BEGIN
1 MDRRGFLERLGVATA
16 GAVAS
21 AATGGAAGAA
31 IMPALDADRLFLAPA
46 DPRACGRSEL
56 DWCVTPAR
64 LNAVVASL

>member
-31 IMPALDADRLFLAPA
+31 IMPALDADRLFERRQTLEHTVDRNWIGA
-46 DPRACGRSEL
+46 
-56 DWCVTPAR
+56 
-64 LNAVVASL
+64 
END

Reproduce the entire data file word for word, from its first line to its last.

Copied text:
1 MDRRGFLERLGVATA
16 GAVAS
21 AATGGAAGAA
31 IMPALDADRLFLAPA
46 DPRACGRSEL
56 DWCVTPAR
64 LNAVVASL

>member
-31 IMPALDADRLFLAPA
+31 IMPALDADRLFERRQTLEHTVDRNWIGA
-46 DPRACGRSEL
+46 
-56 DWCVTPAR
+56 
-64 LNAVVASL
+64 